The United States-Mexico-Canada Agreement (USMCA) went into effect just over one year ago, replacing the North American Free Trade Agreement (NAFTA) and promising to increase North American trade. NAFTA created a solid foundation for trade liberalization. It reduced most tariffs to zero, subsequently bringing trade levels up by $1 trillion. Now its successor updates and tweaks several of its provisions.
In honor of the USMCA’s first birthday, we thought we’d look at how implementation has gone. What, if anything, has changed over the past year?
First Trilateral Meeting
A good place to start is the USMCA Free Trade Commission. The USMCA requires trade ministers from the United States, Mexico and Canada to meet within a year and assess the state of trade in North America. That meeting took place in mid-May.
The Free Trade Commission covered a lot of ground over two days of meetings. Together, U.S. Trade Representative Katherine Tai, Mexican Secretary of the Economy Tatiana Clouthier and Canadian Minister of Small Business, Export Promotion and International Trade Mary Ng discussed small business, environmental protections, dispute resolution and rules of origin, to name a few.
A few topics in particular stand out. One that’s likely to show up in shipping news more frequently is implementation. The three trade ministers announced that, after a six month grace period, the USMCA is now in full force. Now that officials are ramping up all of the agreement’s new mechanisms, we’ll likely hear about trade compliance more often. In fact, that’s already starting to happen!
As enforcement grows, the number of disputes likely will also. “The USMCA does not promise dispute-free trade, but only that there would be a framework for resolving disputes,” explains Ralph Biedermann, executive director of the U.S.- Mexico Chamber of Commerce. There have already been a few notable ones.
A Dispute over Labor Rights
For starters, the Rapid Response Labor Mechanism has already been activated. Even before the inaugural Free Trade Commission meeting, a United States labor union had already kicked it into gear. In May 2021, the American Federation of Labor and Congress of Industrial Organizations filed a complaint against Tridonex, an auto parts factory in Mexico. According to the grievance, hundreds of workers at the plant were inappropriately fired for seeking out new union representation. We won’t know the end result for a while, but if Tridonex is found to have violated its workers rights, the facility could be hit with tariffs, or even blocked from exporting into the United States and Canada.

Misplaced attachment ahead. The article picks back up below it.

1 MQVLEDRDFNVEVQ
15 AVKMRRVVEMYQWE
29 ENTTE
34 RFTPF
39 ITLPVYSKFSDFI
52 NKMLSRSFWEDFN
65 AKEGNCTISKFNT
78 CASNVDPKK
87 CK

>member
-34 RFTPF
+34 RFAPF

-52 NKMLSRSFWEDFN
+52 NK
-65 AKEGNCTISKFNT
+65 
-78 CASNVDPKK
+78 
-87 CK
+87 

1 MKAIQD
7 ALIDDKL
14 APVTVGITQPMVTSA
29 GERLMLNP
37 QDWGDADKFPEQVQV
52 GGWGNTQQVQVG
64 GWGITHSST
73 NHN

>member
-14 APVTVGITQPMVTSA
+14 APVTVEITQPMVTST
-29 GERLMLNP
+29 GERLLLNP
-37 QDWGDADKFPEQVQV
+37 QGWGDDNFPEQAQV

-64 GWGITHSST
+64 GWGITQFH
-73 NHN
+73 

Conflicts haven’t been limited to labor relations, either. This spring, the Biden administration requested a dispute settlement panel (the first one since the USMCA went into effect) to review Canada’s dairy import quotas. In this case, the United States claims that Canada partially misallocated quotas on 14 different dairy products, redirecting them back to the Canadian dairy industry. The panel’s findings will be released in November, at which point the United States could impose new tariffs if Canada is found to have violated the agreement.
Dispute settlement mechanisms are an integral feature of the USMCA, but they aren’t the only part of it that could have a big impact on North American trade.
Changes to Rules of Origin
When the USMCA was first passed, it made waves with its changes to rules of origin. By now, you’ve probably heard that the USMCA raises content regional requirements for vehicles made in North America from 62.5% to 75%. Now analysts are predicting that this could have a significant impact on sourcing and create more jobs in North America.
“The most notable change is that companies are re-evaluating their global supply chains and considering nearshoring,” says Doniele Carlson, AVP of Corporate Communications at Kansas City Southern in an email. Automakers who previously did final assembly in Mexico are finding that that strategy no longer provides easy access to the North American market. Under the new rules, manufacturers could decide that it simply makes more sense to move production to the United States or Canada.
Beidermann agrees: “The rules of origin changes will be very helpful to the United States and to Canada.”
Helen Mann is a Texas-based freelance writer primarily focused on logistics, the supply chain and international trade. She spent years writing about these topics for audiences ranging from CEOs to purchasing agents, including publications for TTX Company, the Intermodal Association of North America, and FTR Transportation Intelligence.
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